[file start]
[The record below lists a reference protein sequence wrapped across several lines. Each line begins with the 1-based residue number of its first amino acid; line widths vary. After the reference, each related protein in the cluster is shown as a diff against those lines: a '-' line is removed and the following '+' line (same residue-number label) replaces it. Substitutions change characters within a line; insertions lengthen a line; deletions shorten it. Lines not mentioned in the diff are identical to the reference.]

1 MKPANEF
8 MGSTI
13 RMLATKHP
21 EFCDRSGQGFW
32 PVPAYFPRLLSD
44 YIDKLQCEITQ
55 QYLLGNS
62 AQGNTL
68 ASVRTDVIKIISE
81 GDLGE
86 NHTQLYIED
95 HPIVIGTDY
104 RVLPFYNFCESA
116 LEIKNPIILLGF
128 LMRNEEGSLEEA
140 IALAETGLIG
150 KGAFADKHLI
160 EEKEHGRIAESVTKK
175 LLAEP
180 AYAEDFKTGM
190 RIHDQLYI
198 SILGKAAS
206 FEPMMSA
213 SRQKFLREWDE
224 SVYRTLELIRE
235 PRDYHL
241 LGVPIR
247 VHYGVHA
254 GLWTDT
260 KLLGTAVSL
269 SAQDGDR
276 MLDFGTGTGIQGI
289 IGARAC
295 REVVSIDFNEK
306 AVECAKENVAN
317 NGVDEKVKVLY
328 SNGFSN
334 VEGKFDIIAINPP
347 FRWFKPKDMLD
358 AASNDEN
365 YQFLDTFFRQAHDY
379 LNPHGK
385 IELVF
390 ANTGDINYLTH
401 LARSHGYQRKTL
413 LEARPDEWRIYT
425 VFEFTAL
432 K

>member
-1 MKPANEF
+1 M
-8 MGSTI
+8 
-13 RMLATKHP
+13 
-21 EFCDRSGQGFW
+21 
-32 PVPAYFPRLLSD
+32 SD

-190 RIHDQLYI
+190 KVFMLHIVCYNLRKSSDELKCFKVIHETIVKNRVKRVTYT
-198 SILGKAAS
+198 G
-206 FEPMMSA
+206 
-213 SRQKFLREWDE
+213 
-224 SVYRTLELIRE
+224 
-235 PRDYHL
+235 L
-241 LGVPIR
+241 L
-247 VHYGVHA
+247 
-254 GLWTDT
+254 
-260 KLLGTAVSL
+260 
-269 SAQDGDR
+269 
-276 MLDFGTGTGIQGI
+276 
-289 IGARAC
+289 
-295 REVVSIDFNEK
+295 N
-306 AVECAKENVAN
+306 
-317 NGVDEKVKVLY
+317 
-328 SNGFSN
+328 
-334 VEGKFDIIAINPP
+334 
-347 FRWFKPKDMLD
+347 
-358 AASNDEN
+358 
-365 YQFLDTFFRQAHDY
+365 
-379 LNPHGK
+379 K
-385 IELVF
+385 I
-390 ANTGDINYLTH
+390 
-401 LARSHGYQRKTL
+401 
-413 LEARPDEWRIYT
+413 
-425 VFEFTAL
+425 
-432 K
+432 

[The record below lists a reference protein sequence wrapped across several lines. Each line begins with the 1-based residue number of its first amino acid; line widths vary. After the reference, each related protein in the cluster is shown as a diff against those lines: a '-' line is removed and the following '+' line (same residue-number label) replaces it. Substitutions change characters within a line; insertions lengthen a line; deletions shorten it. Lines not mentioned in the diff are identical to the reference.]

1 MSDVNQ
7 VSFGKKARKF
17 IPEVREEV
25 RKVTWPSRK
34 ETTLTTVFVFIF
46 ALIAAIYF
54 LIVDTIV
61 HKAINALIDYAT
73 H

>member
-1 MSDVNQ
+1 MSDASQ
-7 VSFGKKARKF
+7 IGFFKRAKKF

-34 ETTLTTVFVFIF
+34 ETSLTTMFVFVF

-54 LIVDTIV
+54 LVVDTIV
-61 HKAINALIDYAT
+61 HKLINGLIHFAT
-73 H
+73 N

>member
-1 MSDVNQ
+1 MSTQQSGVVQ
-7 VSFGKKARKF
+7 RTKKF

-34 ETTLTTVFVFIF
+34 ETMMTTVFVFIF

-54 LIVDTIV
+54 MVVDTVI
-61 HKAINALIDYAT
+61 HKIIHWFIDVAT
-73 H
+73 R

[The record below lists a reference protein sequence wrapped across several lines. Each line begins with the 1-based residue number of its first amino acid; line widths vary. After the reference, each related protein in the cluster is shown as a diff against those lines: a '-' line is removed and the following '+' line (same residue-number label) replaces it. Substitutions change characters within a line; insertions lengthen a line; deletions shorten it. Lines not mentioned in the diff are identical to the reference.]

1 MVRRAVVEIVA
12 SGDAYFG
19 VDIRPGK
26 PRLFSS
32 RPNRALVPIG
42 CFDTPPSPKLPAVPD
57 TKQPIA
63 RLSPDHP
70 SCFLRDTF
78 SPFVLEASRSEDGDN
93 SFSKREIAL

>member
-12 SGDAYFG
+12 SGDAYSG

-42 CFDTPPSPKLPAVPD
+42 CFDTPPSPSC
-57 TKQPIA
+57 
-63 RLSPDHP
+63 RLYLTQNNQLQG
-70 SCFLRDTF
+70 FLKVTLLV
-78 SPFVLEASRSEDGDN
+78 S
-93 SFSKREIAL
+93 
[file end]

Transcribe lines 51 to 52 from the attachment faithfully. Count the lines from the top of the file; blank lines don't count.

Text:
-1 MKPANEF
+1 M